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Old 10-14-2013, 09:14 AM   #13
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I've not seen any change in throttle response with plenum size. All the events simply happen too fast. Keep in mind that just 1200 rpm is 10 putts per sylable per second. Young Mr. Vettel might detect a change, but not me.

If the air horns are placed more than maybe .5 inch from the back wall, the horns ought to flare as much as 180 degrees to assist the air that passes behind the flare.

2% in flow variation is a common objective.

Several tries with runners of 17+ inches and curves brought up the mid range (4k r's) a bit but not enough for the lower gain from there up. 7 to 8 inches from the head works best for me.
9% at peak is about the best I've seen.

The bigger throttle proves worth the cost, but I don't remember the numbers. One cool fringe benefit to the bigger throttle is the perceived throttle response. With a bigger throttle bore, and the same pedal stroke, the rate of change of the flow area is initially much quicker. It adds another nice dose of eagerness to the already eager to run Miata motor.

A brace and no grinding welds flat will usually keep the welds alive. Bevels before welding, of course.

Using flat panel in the plenum can be a problem. "oil canning" of the flats can cause weld failure in no time. Well, "some" time. A flat panel of 4" x 16" with 15 psi boost gets pushed with 960 pounds. The major stress in flat panel bending occurs at the egdes.

If one wants to make his own air horns, try machining a die, annealing the tube, then press the two together. Polish up by spinning on a lathe. Annealing aluminum is shaky, but call me and I'll tell you how. 830-438-2890.

corky
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Old 10-14-2013, 09:17 AM   #14
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PS, I perceive the plenum size value as the space to allow the air to slow down, lose it's inertia, and thus assist the change of direction needed to get down the tube.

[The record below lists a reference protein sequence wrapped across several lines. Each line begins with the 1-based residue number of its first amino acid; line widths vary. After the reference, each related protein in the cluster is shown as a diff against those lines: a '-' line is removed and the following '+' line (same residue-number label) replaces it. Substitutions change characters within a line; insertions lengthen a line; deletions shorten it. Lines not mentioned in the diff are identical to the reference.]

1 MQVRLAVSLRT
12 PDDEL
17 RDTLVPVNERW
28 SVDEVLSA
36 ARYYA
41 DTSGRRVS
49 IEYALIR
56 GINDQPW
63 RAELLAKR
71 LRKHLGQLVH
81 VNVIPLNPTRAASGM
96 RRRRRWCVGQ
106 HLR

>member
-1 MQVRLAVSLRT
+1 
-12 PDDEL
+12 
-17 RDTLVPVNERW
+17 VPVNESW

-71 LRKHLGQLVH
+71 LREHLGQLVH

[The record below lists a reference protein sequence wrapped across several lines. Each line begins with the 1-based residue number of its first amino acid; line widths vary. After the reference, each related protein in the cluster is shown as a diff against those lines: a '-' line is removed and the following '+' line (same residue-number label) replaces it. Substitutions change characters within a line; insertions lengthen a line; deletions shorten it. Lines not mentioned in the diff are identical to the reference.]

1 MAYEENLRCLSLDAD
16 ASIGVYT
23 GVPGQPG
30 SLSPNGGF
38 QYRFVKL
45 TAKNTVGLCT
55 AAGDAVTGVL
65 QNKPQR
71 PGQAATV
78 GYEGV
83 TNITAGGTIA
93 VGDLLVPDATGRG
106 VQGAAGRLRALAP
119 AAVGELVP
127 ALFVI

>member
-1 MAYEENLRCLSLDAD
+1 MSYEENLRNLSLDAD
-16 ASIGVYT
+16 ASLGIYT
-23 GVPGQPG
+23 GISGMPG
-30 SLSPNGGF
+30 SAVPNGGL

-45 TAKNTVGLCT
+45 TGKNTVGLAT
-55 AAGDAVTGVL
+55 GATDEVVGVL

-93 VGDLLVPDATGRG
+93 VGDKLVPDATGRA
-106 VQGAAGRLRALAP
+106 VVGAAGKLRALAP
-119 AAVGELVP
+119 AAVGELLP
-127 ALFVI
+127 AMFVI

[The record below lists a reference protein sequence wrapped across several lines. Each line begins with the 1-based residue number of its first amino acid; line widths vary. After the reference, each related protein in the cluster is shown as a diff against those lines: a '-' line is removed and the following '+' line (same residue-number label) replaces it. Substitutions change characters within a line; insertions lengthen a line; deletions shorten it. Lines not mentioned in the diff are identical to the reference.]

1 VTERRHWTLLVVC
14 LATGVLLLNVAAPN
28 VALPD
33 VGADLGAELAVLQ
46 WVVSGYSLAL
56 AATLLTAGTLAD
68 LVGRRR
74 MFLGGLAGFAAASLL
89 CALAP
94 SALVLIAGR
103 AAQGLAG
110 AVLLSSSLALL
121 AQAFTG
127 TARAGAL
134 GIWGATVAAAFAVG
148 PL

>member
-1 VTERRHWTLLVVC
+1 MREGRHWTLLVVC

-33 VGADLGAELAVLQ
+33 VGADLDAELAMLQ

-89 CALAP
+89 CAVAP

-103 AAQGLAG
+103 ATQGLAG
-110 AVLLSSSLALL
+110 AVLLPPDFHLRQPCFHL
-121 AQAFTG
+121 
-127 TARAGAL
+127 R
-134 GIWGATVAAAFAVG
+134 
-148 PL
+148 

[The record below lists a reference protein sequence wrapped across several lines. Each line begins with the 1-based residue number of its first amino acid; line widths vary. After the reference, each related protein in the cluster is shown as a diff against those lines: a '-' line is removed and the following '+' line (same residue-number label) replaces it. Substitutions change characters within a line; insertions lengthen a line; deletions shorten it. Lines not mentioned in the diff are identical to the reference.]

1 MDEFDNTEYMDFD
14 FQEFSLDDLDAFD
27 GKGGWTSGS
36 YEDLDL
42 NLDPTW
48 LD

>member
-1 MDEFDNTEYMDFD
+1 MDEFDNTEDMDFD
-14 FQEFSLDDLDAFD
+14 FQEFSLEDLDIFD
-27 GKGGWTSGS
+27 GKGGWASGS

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Old 10-14-2013, 09:22 AM   #15
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Funny, I've seen more than one BP wearing a Magnus 4g63 manifold...
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Old 10-14-2013, 09:25 AM   #16
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Quote:
Originally Posted by Corky Bell View Post
The bigger throttle proves worth the cost, but I don't remember the numbers. One cool fringe benefit to the bigger throttle is the perceived throttle response. With a bigger throttle bore, and the same pedal stroke, the rate of change of the flow area is initially much quicker. It adds another nice dose of eagerness to the already eager to run Miata motor.
But you give up throttle control as the TB get bigger. And on a big power build thats kind of a downside unless its a dyno queen or drag queen.
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Old 10-14-2013, 10:58 AM   #17
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Lots of great information guys, thanks a lot! Please, keep the discussion going....
I was worried I was making the plenum too big but now I feel better about it. I need to figure out my TB.....I want to retain an IAC as this is a daily driver. I want to find out more about the Ford 4.6 TB that has IAC built in like ours does.....I think that may be a winner!